In the early 2000s, Amazon’s e-commerce website was built using a traditional, coupled platform. Most companies start out with this monolithic type of platform but many outgrow it over time. This is because the business becomes more complex and the codebase expands.
With these platforms, all the commerce services are tightly connected. Developers at Amazon had to work through dependencies between services when it was time to make updates or scale. Because of this, changes to a single service often resulted in changing the system as a whole.
In 2001, Amazon wanted to expand its product catalog and knew its e-commerce system had to be upgraded. They needed an architecture to scale individual services. They also needed a streamlined development release pipeline.
In this article, we’ll examine the architecture and development software Amazon uses for its in-house e-commerce platform today.
Amazon decided to create a decoupled architecture where functions could only communicate through APIs. To do this, they started restructuring their applications into smaller pieces. Each function was broken out into an individual service. Developers took the functional code and added a web interface. They then began using the service to run that commerce function. Everything from the search engine to the shopping cart had its own service.
Amazon changed its organizational structure to better suit the new e-commerce architecture. Before, Amazon’s development teams worked together on applications. This meant that any releases had to be organized across teams.
They decided to move to small autonomous teams of developers. Each independent service was assigned to one of these teams. Developers could invest all their focus on a single service. This helped Amazon identify and resolve development issues more efficiently.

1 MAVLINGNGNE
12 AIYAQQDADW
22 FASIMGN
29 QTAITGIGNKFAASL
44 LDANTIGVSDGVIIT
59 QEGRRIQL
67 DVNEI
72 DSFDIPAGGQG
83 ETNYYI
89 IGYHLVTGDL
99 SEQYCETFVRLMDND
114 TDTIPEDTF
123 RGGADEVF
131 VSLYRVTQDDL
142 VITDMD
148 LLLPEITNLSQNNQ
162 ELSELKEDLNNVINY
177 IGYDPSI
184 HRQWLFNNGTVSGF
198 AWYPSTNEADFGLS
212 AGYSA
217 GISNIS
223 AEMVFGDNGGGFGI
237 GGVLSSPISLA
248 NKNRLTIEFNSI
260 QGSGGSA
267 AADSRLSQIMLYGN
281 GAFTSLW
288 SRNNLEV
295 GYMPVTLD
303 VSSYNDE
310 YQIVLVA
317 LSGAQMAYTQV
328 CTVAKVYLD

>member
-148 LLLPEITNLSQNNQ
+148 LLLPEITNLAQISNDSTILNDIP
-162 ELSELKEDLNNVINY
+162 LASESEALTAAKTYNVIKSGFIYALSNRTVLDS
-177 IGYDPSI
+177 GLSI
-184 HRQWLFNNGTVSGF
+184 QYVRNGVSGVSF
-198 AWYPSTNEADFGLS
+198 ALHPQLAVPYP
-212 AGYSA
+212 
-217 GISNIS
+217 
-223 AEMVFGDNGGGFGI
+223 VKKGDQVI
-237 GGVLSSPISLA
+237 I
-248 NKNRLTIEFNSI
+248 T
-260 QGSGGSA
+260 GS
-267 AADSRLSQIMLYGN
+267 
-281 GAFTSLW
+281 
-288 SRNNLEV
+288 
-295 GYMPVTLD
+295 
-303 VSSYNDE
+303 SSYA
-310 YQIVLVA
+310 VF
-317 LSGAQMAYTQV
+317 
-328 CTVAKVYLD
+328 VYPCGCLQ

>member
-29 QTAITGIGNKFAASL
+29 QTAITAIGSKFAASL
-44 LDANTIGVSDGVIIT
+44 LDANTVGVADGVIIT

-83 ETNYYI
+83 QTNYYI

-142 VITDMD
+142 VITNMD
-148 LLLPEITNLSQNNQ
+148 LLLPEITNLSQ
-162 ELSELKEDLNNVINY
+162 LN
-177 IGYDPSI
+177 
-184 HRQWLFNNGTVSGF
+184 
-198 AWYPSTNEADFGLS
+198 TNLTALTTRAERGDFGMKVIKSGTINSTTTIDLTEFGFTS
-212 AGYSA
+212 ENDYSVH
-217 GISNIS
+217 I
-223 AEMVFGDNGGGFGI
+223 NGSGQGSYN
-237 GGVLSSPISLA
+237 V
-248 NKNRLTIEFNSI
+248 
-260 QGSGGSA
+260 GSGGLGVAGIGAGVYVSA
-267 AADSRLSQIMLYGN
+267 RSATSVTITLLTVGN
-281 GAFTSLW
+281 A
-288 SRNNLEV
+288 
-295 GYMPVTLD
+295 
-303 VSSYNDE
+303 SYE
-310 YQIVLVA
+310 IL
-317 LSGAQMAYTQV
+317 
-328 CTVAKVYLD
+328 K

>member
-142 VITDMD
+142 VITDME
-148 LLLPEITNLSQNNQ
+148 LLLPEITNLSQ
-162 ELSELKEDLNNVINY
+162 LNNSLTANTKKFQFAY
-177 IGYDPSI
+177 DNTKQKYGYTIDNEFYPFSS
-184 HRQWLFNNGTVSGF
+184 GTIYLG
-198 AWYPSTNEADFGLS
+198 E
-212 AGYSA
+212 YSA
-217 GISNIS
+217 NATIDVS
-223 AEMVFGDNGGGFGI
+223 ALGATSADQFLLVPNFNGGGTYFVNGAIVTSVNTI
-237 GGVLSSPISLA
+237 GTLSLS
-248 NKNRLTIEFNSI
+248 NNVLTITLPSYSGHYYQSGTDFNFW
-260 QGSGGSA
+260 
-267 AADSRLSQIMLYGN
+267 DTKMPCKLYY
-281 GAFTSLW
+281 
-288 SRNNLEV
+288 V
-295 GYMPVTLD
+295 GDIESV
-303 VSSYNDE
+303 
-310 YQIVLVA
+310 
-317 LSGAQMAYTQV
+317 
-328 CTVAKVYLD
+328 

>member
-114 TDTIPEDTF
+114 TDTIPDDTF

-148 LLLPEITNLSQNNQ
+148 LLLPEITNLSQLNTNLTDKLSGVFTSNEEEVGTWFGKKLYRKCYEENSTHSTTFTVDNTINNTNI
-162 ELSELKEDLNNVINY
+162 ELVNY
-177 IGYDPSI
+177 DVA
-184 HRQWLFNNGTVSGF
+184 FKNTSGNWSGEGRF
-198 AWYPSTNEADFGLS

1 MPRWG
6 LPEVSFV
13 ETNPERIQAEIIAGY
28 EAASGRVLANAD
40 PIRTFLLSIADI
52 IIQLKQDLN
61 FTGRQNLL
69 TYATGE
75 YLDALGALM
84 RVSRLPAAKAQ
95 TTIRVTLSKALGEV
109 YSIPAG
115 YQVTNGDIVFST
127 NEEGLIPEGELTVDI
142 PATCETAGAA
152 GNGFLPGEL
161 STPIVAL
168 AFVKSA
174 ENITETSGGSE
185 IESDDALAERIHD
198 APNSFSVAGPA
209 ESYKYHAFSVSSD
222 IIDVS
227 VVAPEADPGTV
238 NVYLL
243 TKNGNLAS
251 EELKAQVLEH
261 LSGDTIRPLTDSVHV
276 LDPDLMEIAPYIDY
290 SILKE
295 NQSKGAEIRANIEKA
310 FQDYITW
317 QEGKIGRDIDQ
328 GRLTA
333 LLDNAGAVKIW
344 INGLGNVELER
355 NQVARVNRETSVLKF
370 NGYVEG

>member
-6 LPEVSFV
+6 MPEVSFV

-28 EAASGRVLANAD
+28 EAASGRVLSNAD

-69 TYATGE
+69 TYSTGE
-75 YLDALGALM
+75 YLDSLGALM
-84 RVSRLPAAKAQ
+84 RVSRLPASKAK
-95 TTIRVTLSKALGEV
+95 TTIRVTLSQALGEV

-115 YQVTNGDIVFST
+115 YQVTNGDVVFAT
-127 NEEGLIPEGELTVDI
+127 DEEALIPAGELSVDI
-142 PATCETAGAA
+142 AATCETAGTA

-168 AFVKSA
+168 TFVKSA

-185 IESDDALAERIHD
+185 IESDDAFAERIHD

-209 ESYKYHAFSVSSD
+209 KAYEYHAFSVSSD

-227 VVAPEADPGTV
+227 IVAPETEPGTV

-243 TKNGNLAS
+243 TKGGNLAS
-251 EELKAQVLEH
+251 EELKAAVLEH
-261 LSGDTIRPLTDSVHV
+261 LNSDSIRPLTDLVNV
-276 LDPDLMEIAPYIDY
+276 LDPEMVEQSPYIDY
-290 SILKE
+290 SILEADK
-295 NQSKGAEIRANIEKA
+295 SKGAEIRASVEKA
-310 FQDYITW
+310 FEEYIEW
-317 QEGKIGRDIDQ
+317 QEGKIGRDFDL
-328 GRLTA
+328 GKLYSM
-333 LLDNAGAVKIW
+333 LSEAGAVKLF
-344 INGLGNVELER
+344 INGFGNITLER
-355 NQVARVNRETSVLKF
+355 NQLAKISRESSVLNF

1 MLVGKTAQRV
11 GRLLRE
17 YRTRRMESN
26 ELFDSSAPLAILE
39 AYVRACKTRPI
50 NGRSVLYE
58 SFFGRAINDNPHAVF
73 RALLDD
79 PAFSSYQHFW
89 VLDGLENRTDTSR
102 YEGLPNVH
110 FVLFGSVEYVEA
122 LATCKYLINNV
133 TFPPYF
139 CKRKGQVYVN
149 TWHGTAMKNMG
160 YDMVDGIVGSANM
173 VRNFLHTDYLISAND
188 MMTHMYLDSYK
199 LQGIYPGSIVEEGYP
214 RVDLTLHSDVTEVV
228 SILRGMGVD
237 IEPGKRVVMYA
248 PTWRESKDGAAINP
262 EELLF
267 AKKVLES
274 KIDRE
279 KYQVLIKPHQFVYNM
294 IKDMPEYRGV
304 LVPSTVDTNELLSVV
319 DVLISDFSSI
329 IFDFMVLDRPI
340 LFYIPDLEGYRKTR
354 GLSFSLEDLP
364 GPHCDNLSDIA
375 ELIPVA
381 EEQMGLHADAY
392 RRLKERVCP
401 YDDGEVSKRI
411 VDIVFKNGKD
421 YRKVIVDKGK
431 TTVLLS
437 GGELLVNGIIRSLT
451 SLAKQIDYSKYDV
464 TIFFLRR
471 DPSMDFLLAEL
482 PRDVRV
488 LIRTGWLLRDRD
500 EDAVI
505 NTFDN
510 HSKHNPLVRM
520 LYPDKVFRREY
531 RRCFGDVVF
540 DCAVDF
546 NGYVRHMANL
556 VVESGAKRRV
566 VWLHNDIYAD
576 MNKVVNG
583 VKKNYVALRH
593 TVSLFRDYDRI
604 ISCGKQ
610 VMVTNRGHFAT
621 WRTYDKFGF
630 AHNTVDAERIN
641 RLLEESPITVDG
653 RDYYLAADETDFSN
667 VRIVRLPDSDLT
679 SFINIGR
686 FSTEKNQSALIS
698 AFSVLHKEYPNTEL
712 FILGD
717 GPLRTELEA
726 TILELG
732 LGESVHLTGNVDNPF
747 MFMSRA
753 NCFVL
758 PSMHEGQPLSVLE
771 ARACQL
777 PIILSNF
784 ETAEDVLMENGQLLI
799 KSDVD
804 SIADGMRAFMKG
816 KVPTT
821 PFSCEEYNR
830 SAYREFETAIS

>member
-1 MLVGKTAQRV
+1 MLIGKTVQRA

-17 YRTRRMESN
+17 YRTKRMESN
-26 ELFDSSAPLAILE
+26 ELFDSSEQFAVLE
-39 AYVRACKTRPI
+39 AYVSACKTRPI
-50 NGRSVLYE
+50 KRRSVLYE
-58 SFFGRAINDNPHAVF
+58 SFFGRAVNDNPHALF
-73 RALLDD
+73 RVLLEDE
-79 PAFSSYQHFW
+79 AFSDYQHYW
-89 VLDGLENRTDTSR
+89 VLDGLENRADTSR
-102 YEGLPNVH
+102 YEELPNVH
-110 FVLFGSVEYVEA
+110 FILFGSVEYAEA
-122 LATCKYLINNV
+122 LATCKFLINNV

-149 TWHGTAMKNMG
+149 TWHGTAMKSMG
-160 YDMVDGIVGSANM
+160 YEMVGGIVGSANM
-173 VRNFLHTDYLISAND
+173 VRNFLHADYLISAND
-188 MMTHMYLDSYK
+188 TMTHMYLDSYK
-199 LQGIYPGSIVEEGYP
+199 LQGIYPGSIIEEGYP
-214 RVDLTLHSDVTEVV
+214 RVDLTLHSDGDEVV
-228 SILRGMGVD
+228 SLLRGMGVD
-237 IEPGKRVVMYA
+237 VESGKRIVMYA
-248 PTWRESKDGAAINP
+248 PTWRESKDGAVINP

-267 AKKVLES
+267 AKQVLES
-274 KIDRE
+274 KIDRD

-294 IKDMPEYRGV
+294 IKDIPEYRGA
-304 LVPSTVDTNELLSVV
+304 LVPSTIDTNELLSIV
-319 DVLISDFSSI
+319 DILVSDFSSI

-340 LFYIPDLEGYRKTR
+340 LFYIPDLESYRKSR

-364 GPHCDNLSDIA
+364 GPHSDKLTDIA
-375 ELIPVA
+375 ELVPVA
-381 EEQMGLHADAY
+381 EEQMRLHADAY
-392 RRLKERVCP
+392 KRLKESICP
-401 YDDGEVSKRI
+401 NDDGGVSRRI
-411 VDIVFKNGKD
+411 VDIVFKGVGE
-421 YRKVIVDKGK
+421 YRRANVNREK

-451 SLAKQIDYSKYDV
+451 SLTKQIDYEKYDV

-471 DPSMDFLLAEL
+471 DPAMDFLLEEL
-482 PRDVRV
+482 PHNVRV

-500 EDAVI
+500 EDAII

Amazon’s distributed architecture became an early example of what is now known as microservices. Applications are broken down to a single function, communicating through APIs.
With microservices, Amazon had unlimited flexibility. They could edit or add commerce functionality to their e-commerce system as they saw fit.
Note: Amazon began making in-house solutions like AWS available to customers sometime after this which played a big role in helping other companies create service-oriented architectures.
Decoupling its services helped Amazon create one of the first automated release pipelines. The deployment system was the early version of Apollo which Amazon eventually made available to customers. The system helped Amazon automate manual software delivery processes, enabling developers to use continuous integration and continuous deployment (CI/CD).
CI/CD gave Amazon the ability to rapidly test code while reducing human error. Code is compiled in a central repository, then put through automated tests. This helps Amazon detect issues before they become a bigger problem.
The ability to make changes quickly has helped drastically reduce the number of outages for Amazon. Since enhancing its release pipeline, Amazon averages mere seconds between new code deployments.
In summary, Amazon uses its own custom-built e-commerce platform. The scope and complexity of their business render traditional e-commerce platforms ineffective. The only way they can continue to create best-in-class customer experiences is through headless commerce.
Fabric understands this, which is why we created headless commerce services and APIs. Businesses with e-commerce operations can now build e-commerce infrastructure like Amazon—all without Amazon-level resources. You can think of Fabric as the AWS of commerce.